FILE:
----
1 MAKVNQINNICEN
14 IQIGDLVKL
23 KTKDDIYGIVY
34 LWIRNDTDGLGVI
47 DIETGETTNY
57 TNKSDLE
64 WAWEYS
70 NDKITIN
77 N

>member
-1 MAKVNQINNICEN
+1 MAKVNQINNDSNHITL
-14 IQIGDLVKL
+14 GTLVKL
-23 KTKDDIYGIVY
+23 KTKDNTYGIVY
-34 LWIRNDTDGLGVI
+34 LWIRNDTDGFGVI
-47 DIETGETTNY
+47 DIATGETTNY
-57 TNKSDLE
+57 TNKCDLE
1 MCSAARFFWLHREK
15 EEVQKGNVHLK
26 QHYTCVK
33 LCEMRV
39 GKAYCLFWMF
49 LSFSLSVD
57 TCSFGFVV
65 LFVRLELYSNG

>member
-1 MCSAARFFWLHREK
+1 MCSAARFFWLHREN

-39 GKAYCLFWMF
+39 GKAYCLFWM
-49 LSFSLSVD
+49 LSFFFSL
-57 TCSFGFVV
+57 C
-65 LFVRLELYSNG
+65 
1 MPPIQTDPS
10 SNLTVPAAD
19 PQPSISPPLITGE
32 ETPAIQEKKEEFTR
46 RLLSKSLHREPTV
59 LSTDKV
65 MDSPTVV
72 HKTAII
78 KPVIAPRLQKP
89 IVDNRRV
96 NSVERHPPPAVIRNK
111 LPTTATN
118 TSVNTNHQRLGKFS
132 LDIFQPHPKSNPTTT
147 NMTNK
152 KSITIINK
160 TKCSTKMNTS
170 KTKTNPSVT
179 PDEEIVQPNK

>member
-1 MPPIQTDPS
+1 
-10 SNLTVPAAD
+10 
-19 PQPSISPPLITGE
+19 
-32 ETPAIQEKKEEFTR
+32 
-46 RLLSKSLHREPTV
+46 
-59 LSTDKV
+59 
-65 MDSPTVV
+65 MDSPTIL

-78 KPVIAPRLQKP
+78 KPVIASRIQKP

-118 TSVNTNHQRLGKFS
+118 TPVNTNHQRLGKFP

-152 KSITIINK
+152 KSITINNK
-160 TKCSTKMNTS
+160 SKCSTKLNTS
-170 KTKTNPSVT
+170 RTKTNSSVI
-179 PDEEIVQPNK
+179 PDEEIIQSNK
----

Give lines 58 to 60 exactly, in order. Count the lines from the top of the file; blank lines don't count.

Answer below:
160 TKCSTKMNTS
170 KTKTNPSVT
179 PDEEIVQPNK